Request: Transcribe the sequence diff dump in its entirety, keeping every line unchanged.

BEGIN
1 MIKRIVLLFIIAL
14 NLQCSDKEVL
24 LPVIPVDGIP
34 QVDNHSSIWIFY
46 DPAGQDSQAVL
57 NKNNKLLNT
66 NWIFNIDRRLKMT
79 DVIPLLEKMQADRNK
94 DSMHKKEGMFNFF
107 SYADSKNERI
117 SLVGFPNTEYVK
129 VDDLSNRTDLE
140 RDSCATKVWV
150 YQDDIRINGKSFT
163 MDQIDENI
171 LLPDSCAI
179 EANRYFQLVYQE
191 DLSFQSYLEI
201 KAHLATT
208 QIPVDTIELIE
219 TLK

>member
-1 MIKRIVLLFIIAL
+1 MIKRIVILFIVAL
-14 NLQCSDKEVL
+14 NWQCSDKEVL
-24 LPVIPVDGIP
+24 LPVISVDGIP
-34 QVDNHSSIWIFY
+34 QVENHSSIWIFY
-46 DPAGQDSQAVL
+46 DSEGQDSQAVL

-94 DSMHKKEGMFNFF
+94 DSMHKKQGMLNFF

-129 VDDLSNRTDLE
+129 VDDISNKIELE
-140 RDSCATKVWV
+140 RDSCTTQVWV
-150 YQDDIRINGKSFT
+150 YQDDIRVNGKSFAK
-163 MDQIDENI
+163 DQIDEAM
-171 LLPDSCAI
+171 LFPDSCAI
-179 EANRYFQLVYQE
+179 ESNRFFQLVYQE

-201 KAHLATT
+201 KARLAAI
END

1 MIKRIVLLFIIAL
14 NLQCSDKEVL
24 LPVIPVDGIP
34 QVDNHSSIWIFY
46 DPAGQDSQAVL
57 NKNNKLLNT
66 NWIFNIDRRLKMT
79 DVIPLLEKMQADRNK
94 DSMHKKEGMFNFF
107 SYADSKNERI
117 SLVGFPNTEYVK
129 VDDLSNRTDLE
140 RDSCATKVWV
150 YQDDIRINGKSFT
163 MDQIDENI
171 LLPDSCAI
179 EANRYFQLVYQE
191 DLSFQSYLEI
201 KAHLATT
208 QIPVDTIELIE
219 TLK

>member
-1 MIKRIVLLFIIAL
+1 MIKRIVILFIVAL
-14 NLQCSDKEVL
+14 NWQCSDKEVL
-24 LPVIPVDGIP
+24 LPVISVDGIP
-34 QVDNHSSIWIFY
+34 QVENHSSIWIFY
-46 DPAGQDSQAVL
+46 DSEGQDSQAVL

-94 DSMHKKEGMFNFF
+94 DSMHKKQGMLNFF

-129 VDDLSNRTDLE
+129 VDDISNKIELE
-140 RDSCATKVWV
+140 RDSCTTQVWV
-150 YQDDIRINGKSFT
+150 YQDDIRVNGKSFAK
-163 MDQIDENI
+163 DQIDEAM
-171 LLPDSCAI
+171 LFPDSCAI
-179 EANRYFQLVYQE
+179 ESNRFFQLVYQE

-201 KAHLATT
+201 KARLAAI